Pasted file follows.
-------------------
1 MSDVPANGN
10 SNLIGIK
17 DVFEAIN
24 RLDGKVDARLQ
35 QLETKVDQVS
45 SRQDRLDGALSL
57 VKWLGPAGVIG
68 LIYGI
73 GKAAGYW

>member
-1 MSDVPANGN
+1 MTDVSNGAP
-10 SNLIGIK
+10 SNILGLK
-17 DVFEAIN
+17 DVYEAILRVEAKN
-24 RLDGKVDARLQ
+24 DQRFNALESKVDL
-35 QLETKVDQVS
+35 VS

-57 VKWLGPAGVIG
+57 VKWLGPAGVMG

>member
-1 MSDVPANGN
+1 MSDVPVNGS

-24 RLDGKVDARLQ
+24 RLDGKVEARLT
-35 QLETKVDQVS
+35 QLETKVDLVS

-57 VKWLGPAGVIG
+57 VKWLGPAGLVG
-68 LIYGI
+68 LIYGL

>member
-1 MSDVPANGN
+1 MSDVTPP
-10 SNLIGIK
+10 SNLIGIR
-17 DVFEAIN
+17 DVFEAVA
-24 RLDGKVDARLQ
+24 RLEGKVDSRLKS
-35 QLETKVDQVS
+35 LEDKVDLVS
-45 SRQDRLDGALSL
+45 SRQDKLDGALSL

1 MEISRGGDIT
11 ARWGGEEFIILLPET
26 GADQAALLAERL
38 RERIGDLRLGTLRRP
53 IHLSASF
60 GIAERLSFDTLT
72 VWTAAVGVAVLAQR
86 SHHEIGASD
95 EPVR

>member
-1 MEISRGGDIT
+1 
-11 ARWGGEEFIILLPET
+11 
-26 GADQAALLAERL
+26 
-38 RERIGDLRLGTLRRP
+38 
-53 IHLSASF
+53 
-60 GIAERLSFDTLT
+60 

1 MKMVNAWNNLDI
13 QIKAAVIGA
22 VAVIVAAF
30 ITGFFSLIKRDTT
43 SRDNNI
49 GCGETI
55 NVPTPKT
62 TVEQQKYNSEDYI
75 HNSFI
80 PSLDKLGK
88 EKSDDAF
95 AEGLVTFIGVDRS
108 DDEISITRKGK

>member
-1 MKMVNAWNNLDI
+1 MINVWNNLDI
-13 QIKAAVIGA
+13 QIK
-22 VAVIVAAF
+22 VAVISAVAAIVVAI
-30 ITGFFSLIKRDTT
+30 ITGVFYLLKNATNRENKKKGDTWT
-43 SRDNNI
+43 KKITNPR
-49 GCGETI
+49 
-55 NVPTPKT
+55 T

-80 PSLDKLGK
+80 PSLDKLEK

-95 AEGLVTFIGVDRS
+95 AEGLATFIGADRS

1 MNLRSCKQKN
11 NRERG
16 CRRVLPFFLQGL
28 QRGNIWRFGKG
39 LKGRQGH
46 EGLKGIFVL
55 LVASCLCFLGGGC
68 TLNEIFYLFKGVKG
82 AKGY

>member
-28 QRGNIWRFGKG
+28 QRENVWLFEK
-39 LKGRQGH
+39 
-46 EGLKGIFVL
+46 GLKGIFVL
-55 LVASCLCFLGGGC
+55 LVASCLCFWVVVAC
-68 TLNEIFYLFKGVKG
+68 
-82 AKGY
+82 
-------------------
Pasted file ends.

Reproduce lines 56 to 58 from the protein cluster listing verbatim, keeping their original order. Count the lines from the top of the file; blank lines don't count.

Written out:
>member
-1 MEISRGGDIT
+1 